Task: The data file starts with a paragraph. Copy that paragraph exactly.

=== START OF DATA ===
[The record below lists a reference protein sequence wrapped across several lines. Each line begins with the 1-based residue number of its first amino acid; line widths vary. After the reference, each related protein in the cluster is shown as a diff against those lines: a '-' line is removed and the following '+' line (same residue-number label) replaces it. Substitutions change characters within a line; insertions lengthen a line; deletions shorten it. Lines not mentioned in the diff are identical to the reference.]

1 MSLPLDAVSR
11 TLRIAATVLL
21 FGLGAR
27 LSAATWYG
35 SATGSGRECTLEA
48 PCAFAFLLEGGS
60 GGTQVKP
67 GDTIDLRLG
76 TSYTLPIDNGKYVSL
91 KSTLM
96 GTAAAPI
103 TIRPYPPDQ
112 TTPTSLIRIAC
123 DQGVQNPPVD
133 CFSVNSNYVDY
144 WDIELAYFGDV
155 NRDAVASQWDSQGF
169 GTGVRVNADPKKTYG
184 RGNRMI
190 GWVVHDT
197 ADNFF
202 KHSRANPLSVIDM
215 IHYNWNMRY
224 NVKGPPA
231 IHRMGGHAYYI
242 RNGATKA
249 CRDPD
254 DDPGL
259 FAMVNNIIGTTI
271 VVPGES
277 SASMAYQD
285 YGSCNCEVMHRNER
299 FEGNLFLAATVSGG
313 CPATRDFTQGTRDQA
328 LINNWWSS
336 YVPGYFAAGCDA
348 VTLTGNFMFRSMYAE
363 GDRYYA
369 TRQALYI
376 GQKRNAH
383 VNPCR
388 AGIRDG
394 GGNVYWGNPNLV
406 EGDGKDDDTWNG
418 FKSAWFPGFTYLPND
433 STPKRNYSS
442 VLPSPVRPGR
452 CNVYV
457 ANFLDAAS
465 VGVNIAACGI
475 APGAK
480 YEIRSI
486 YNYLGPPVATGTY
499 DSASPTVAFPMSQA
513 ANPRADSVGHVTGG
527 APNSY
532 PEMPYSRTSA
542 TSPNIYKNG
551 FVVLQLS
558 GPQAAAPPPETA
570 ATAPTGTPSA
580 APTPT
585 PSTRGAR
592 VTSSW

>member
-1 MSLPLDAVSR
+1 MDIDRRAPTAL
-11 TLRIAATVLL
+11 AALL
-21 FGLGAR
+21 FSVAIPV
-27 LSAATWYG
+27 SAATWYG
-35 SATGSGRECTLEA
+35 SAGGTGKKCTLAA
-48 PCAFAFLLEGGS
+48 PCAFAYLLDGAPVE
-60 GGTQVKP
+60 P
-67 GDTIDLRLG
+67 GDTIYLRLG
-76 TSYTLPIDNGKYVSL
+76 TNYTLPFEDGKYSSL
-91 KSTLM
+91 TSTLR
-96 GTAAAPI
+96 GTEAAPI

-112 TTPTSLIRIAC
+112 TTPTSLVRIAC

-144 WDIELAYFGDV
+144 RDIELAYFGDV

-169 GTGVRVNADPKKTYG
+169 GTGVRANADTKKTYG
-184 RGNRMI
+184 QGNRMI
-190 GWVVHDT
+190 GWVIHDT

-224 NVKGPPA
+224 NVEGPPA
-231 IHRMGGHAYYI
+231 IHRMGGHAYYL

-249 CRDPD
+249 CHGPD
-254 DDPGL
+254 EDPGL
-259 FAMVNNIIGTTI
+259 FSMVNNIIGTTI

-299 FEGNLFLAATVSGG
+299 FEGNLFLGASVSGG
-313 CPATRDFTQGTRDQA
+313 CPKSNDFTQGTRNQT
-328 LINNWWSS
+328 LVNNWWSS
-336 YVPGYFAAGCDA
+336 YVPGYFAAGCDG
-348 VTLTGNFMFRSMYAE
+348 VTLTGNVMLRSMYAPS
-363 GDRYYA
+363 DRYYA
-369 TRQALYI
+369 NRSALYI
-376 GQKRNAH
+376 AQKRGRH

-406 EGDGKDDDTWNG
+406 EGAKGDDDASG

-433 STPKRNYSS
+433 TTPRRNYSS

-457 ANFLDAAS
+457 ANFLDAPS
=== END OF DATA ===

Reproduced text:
[The record below lists a reference protein sequence wrapped across several lines. Each line begins with the 1-based residue number of its first amino acid; line widths vary. After the reference, each related protein in the cluster is shown as a diff against those lines: a '-' line is removed and the following '+' line (same residue-number label) replaces it. Substitutions change characters within a line; insertions lengthen a line; deletions shorten it. Lines not mentioned in the diff are identical to the reference.]